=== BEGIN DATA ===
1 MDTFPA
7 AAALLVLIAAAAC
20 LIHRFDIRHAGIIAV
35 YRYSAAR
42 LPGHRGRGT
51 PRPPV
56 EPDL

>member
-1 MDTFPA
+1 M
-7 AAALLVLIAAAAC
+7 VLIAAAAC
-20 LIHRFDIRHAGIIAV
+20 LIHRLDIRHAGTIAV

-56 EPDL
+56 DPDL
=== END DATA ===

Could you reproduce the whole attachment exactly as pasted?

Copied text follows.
1 MDTFPA
7 AAALLVLIAAAAC
20 LIHRFDIRHAGIIAV
35 YRYSAAR
42 LPGHRGRGT
51 PRPPV
56 EPDL

>member
-1 MDTFPA
+1 M
-7 AAALLVLIAAAAC
+7 VLIAAAAC
-20 LIHRFDIRHAGIIAV
+20 LIHRLDIRHAGTIAV

-56 EPDL
+56 DPDL